Debates regarding Slope Day drug and alcohol limitations continued last night as the Slope Day Steering Committee opened its discussion to the Cornell student body for the second evening in a row.
Roughly forty students attended this forum to discuss the goals of the steering committee and critique their preliminary recommendations. Formed by President Hunter R. Rawlings III, the committee was established to formulate recommendations to prevent the substance abuse related incidents that can occur on Slope Day.
Addressing the student contingency, committee members began the forum with a definition of their Slope Day goals, including: offering a festive occasion to be celebrated by the Cornell community, guaranteeing the public health and safety of participants (which includes reducing the risk posed by alcohol-related incidents), creating a civil, responsible Slope Day community, compliance with state, city and university policies and laws, restricting festival participants to the University community and their guests and inhibiting interference with classes held on that day.
In efforts to accomplish these goals, the committee’s preliminary recommendations for Slope Day included providing entertainment on the Slope, providing some sort of meal on the Slope, permitting students of legal age to bring soft alcoholic beverages in unopened cans. The final recommendation was to fence off the Slope to create staff checkpoints which would limit attendance to the Cornell community and their guests and distinguish those permitted to drink by issuing “over 21” and “under 21” wristbands to participants.
While establishing their goals and recommendations, the committee emphasized the importance of Slope Day to the Cornell community and their interest in its continuity.
“We believe in Slope Day,” said Kent Hubble ’67, dean of students and chairman of the steering committee, as he recognized the campus-wide community that Slope Day generates.
While most students agreed that limiting alcohol consumption to soft-alcoholic beverages would reduce the drinking-related injuries and illnesses associated with Slope Day, many agreed that the proposed measures would result in more harm by encouraging unsupervised pre-parties and post-parties and by enticing underage students to drink high concentrations of hard alcohol in small quantities to avoid being caught with alcohol.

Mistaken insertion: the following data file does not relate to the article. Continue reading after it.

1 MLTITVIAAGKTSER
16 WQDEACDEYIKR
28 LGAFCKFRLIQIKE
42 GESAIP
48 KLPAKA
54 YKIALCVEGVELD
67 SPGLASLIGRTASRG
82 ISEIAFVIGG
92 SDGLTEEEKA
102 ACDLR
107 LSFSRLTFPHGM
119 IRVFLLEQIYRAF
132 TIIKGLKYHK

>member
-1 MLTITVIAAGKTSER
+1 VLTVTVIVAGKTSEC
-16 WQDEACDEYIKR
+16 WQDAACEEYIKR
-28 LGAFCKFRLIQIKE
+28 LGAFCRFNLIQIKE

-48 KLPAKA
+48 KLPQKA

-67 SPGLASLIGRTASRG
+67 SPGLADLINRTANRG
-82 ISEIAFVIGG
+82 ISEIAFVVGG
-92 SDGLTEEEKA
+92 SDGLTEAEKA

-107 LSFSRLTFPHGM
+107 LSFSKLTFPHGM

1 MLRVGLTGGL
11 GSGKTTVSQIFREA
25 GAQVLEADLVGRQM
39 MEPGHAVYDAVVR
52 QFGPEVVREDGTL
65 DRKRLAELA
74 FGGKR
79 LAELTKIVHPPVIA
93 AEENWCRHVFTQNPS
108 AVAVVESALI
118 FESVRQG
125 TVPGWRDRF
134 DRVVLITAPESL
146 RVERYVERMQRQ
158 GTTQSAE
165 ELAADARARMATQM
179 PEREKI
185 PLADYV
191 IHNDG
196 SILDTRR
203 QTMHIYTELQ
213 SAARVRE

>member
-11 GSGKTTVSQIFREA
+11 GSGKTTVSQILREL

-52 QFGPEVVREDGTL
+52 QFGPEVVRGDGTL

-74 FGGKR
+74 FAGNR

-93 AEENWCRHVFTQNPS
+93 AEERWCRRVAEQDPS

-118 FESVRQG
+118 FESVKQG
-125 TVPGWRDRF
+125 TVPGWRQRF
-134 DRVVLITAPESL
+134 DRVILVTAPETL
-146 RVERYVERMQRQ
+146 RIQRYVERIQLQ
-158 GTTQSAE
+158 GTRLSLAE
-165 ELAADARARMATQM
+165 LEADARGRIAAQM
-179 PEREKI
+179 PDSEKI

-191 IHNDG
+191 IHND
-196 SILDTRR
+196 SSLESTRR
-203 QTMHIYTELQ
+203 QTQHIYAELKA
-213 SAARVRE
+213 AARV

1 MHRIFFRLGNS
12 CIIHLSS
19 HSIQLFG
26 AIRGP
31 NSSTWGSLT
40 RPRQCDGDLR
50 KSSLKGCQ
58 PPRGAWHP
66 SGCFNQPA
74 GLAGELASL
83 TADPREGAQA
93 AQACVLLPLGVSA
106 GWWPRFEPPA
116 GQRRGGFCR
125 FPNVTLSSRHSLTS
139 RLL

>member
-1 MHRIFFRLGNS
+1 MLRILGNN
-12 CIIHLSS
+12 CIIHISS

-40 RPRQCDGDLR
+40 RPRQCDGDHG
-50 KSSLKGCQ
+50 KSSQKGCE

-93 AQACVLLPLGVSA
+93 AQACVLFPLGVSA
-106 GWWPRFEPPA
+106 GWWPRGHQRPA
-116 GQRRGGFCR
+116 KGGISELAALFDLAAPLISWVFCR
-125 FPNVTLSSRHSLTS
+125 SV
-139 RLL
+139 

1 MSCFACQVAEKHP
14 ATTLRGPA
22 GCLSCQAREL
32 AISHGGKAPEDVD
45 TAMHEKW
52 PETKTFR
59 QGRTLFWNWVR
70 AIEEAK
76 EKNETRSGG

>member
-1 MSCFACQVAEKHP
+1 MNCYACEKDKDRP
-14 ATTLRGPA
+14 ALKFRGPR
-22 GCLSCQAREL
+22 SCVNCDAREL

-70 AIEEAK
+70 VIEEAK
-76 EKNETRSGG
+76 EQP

“The University policies of restricting the total amount of beer you can bring does not allow underage students to bring alcohol on the Slope. This encourages students to bring hard alcohol in plastic bottles and ultimately does more harm than good,” said John Pantalena ’02.
Other students believed that the abuse of alcohol on Slope Day was attributable to a campus-wide culture that promotes underage and binge drinking.
“We have a culture of drinking. Slope Day promotes that by its nature,” said Amanda Schlager ’03. “The optimal proposal would be to provide another option for students that doesn’t involve alcohol…. Hopefully, the committee will pass a concert.”
While recommendations regarding alcohol limitations generated discussion, recommendations made by the committee to fence in the Slope were met with adamant opposition from both the student body and a statement written by President Rawlings in response to the preliminary recommendations.
“I think people are opposed to the fence and I think we’ll get rid of it,” said Uzo Asonye, president of the Student Assembly (S.A.) and member of the steering committee, acknowledging the proposed fence’s controversy and its general lack of acceptance.
However, Asonye and other committee members were pleased with the turnout and student feedback that both forums generated.
“I think we got a lot of good ideas,” Asonye said. “Students should take this opportunity to e-mail committee members and voice their opinions.”
Also pleased with student participation in the forum was Scott Belsky ’02, former co-chair of the Student Activities Finance Commission (SAFC) and member of the steering committee. Referring to the University’s concern regarding liability issues associated with Slope Day in addition to its concern for the participants’ health, he appreciated student concern with the provisions and said, “As students, our priority is not liability.”
“We take the comments from the students very seriously and they will certainly inform our deliberations as we prepare our final recommendations for the president,” added Timothy Marchell ’82, director of Alcohol Policy Initiatives and member of the steering committee.
Planning to incorporate the student feedback into further Slope Day deliberations, the committee plans to meet again throughout the semester to finalize festival recommendations to be approved by President Rawlings.
Archived article by Ellen Miller